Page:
A bad or broken permalink can be the difference between being curated into an exhibition and being left out. Let's see how to easily avoid that problem.

Let's think about a unit of a content, like My Cuurriculum Vitae, or TEDxCSULB '17 Speakers. And let's call this unit of content a Page. This Page has 4 properties:

  1. The Content on the page
  2. The Name of the page
  3. The URL of the page
  4. A Menu Item pointing to the page

How it works

In order to share your Content with a visitor to your site, all 4 need to work. And more importantly for the topic of Permalinks, if someone saves a bookmark, or makes a Pin on a platform like Pinterest, or shares a Link on their own Website or a social space like LinkedIn or Facebook, the URL to your Content can never change. A URL that is intended to never change is called a Permalink.

Why you should care

If your URL changes after someone has bookmarked it, or shared it on their own Website, or on Twitter or Pinterest, then when that person, or any other interested person tries to follow that link, instead of seeing your content, they will see a 404 Page Not Found error. If a curator saved a link to your CV, or to a page of your work, along with 100 other artists they were considering for a show, they'll probably just keep moving through their list of links. A bad permalink may have just cost you a space in an exhibition.

1. The Content

This is the most important, and in a way, the easiest part. It's all the elements of your CV, or all of the TEDxCSULB '17 speakers photos and bios.

2 & 3. The Name & URL of your page

Very often the Name and the URL of your page will be the same, like:

  • Curriculum Vitae &
  • Speakers &

It's important to understand that while the Name & URL of your page are often the same, they don't have to be. Sometimes you might want them to be different. Sometimes you might want them to be the same but accidentally make them different.

New Page

When you make a new page on a platform like CargoCollective or WordPress, it will default to using the Name of the Page as the URL of the Page. For this might be good, but for this might be problematic.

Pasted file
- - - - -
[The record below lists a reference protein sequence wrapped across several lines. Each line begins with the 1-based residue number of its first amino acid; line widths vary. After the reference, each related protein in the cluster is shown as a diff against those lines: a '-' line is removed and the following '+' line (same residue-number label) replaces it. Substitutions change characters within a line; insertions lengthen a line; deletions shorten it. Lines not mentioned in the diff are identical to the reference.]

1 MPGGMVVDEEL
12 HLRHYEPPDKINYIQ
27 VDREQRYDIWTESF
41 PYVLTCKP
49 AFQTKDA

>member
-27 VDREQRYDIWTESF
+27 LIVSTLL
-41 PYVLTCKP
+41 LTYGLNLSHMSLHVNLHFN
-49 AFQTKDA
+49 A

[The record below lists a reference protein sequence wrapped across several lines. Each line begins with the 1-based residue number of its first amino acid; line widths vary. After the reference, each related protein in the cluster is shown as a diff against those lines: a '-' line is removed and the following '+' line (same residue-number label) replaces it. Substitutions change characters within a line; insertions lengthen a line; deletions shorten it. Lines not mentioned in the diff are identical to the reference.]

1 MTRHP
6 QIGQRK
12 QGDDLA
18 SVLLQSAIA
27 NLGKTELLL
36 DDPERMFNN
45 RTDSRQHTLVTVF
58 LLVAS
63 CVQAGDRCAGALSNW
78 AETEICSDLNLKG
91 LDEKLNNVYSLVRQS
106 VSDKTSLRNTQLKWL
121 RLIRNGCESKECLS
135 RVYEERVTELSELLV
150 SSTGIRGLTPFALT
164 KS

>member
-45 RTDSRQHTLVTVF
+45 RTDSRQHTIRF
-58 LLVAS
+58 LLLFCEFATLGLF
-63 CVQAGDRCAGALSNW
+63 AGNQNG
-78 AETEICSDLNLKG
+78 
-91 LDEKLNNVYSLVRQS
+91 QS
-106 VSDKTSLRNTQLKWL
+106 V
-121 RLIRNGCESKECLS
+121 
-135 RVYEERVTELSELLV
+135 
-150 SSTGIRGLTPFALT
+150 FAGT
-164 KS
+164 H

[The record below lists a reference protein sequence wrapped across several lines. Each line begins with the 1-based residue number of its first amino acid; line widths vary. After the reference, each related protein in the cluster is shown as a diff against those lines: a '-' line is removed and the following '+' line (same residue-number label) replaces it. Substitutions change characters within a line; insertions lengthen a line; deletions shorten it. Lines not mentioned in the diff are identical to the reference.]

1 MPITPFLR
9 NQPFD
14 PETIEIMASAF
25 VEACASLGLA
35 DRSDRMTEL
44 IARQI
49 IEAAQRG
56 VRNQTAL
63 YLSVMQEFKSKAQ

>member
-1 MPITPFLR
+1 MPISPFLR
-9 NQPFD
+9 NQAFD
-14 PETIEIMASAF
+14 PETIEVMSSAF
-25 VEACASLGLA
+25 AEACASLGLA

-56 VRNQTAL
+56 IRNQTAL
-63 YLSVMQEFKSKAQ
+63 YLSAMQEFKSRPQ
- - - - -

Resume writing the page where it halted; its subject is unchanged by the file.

Your CV might be named "CV" or it might be named "Curriculum Vitae" and the URL might be or What you choose is not as important as that you know what you've chosen and that you don't change or accidentally break your permalink.

You can see how having your URL change from to would be bad. All you have to do is not change it by accident. On an Artist's Website it shouldn't be hard to keep this straight. But on a Project or Event website like it can be easier to get it messed up.

URL Choices

This issue came up for me when I wanted to put links on my website to point to the pages with the Speakers and Organizers of TEDxCSULB '17. Here's 3 pages, what their URLs are, and what Glenn thinks they should be:

  • What the page is -- current page URL -- Glenn thinks it should be
  • Speakers '17 -- --
  • Organizers '17 -- --
  • Speakers '16 -- --

The reason that URLs like /speakers-1, /the-team & /pastevents make me nervous is that they sound either like URL will change, or that the content at that URL will change. For a long project or recurring event I think these are problematic URLs and I don't have confidence linking to them. I worry that my link will go bad sooner or later.

/pastevents could mean all kinds of things. It could be a list of parties or organizing meetups. /speakers-17 is a URL that I can be pretty confident will really be a Permalink.

/speakers-1 feels like a list of current speakers. So a year from now when TEDxCSULB '18 is produced it might be the URL of those speakers. But where will the list of '17 speakers go? to /pastevents? Or somewhere else? I can't really be sure how to make a link to the set of speakers from this year because of the iffy nature of that link.

/theteam is the same thing. If I want the 2017 Organizers, will it still point to them a year from now?

Another bonus of using a URL system like /speakers-16 and /organizers-17 is that if I know one URL, I could just type another. So these are the /speakers-17? Cool! I'll just change the 7 to a 6 and take a look at who spoke last year.

Making the Change

Knowing what you want your Permalink to be is important. Setting it is easy. Here's an example using WordPress:

WordPress screencap showing where to enter a page title and page permalink At the top of my WordPress page is a box where I can enter the Name of the page, in this case, Architecture & Urban Planning. If I don't type a URL (Permalink) it will default to using the name, in this case, However there are 2 places I can type a different URL: right underneath the Page Name I can click Edit to type a different URL, or off on the side is a Slug box where I can type the "Slug" (URL) for my page. In this case, I don't want that long URL, I just want the URL (Permalink) to be /aup

4. Menu Items

Finally there's your menu system that points to all of these elements. If you happen to be blogging about your painting or your TEDx conference, and over time produce 100 blog posts, then not all of them will be on your menu system. That body of work will be found through tags, searches and other means. But your main pages, like /curriculum-vitae and /speakers-17 you'll want on your main menu. This is separate from whatever the URL is, but it's another important way people will access your content.

cartoon person with a sword slicing through the links of a chain image: A1 Website Pro

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